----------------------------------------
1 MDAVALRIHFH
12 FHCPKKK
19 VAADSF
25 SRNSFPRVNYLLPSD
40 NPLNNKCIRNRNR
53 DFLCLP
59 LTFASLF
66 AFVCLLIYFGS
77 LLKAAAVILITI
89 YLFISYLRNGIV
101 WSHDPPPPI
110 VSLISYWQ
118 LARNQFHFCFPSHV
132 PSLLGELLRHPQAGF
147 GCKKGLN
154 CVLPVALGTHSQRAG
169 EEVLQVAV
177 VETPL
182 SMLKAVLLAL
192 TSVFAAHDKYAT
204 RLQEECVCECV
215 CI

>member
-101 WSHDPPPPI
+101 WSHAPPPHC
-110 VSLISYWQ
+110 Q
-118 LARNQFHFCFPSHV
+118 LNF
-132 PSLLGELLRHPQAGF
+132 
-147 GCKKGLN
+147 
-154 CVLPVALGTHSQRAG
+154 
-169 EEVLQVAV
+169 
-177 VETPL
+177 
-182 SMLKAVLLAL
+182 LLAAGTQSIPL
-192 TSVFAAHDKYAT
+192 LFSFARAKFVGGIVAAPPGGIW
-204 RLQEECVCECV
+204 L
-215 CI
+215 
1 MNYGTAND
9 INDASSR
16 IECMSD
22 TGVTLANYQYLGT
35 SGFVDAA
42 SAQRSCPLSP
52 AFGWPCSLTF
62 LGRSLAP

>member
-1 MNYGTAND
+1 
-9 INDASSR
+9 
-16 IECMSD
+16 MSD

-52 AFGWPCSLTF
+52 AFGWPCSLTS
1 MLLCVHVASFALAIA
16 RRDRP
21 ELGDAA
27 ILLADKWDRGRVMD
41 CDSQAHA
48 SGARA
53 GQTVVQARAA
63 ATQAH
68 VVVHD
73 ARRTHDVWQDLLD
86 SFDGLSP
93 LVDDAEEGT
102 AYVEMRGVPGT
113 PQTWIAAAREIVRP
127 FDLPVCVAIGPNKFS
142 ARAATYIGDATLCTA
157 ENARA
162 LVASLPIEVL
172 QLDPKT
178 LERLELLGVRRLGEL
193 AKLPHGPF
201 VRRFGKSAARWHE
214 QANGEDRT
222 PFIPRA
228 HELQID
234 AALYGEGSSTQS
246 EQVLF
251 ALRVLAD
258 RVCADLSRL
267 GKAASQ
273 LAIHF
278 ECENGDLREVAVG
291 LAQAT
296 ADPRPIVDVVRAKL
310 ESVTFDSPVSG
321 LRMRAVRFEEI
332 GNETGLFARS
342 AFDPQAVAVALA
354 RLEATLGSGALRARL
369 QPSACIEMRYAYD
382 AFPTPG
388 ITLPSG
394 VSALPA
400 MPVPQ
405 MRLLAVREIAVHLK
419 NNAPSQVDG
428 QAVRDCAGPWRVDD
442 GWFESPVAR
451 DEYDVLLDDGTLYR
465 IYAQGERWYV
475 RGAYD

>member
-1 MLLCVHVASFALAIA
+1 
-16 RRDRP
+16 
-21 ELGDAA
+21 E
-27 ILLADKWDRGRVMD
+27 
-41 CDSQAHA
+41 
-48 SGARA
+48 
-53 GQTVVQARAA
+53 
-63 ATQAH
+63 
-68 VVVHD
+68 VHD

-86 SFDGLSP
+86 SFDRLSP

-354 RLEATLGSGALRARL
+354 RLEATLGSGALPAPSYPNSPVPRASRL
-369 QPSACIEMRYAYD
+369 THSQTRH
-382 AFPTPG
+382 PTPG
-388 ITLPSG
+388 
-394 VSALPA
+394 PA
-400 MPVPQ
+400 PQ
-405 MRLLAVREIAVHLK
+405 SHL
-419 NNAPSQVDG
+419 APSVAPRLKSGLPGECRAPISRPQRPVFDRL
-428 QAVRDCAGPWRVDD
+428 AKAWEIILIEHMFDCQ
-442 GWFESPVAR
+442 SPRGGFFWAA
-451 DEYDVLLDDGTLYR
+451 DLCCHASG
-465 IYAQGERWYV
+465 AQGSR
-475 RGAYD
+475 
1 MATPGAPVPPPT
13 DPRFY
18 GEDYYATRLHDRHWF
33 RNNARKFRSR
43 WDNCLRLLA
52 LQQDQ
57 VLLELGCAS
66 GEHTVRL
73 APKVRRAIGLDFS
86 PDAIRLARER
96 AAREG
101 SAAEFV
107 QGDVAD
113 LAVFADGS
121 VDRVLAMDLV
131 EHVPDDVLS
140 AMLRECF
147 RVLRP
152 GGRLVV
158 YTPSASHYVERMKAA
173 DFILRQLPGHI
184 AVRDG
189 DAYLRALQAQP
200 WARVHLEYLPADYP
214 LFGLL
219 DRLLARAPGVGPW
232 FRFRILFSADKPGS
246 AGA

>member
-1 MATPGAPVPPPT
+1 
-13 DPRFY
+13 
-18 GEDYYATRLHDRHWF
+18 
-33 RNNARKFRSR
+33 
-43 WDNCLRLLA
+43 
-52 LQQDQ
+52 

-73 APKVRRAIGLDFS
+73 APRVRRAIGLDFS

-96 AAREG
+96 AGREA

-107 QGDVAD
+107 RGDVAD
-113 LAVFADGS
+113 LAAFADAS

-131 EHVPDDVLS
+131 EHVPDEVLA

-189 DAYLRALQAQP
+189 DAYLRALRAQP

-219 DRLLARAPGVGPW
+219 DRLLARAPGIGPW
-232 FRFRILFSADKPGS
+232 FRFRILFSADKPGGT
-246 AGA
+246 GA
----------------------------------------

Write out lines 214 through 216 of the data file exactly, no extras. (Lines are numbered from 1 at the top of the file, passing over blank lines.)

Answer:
-189 DAYLRALQAQP
+189 DAYLRALRAQP

-219 DRLLARAPGVGPW